Heathen.

    Yeah and my nephew's favourite food are the doughnuts with the pink top and the marshmellow bits... they are totally revolting, I'd rather eat a beef's bolied penis...
  • dstev55dstev55 Posts: 742
    dstev55 wrote:
    A good breakfast is the way to start the day. Porridge is best, failing that wholemeal toast. Something with a low GI anyway. Once on the road you want a quick energy hit, so low GI- jam sarnies with white bread are good. I try to stay off the gels until the last couple of hours as I quickly get sick of the taste of those, but by that point need the quick energy hit. Some sort of carbohydrate mix in the bottles (of which there should be two) also helps to get the energy in.

    Thanks. I use the High Five 2:1 Energy drink which I think is what you mean. Unfortunately I can't stand jam or peanut butter so they're out of the question but I'm thinking maybe a meat paste sandwich on white bread

    You can't realistically carry sandwiches with you in a sportive... you want stuff that won't disintegrate or melt in your rear pocket, hence energy bars (non chocolate ones) are ideal. You also want something you can eat while you cycle, which rules out sandwiches... you don't want to hit the deck because you are too busy eating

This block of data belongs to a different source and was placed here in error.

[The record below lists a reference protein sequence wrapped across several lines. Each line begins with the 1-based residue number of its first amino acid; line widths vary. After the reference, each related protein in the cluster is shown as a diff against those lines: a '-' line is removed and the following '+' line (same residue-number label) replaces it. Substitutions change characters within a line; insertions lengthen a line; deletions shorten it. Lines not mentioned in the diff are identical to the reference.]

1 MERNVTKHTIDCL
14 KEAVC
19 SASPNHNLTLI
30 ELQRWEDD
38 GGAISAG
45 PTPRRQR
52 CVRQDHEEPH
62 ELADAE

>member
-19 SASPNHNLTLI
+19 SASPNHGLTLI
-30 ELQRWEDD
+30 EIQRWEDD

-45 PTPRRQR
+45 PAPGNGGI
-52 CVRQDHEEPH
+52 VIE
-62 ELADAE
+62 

But I don't need to carry them with me Ugo. As I mentioned in my original post, my mum and step dad will be at the 2nd feedstation so they can bring anything I prepare.
  • debelidebeli Posts: 583
    Much good advice above.

    I detest gels - and had anyway already developed a 'menu' before they emerged on the scene.

    Soreen Malt Loaf, bananas, Jelly Babies, pasta salad, fig rolls, tea cakes filled with philadelphia and jam, brie & grape sarnies all do it for me.

    As to fluids, a bottle of water and one with a weak solution of orange juice with maybe some salt sprinkled into it. Sometimes you just want water and sometimes it's nice to have a little extra "Pizzazz!". I've used flat Coke in the past, too. It does the trick, but is really no better than a weak solution of fruit juice. I do not find energy drinks to my taste. Others do.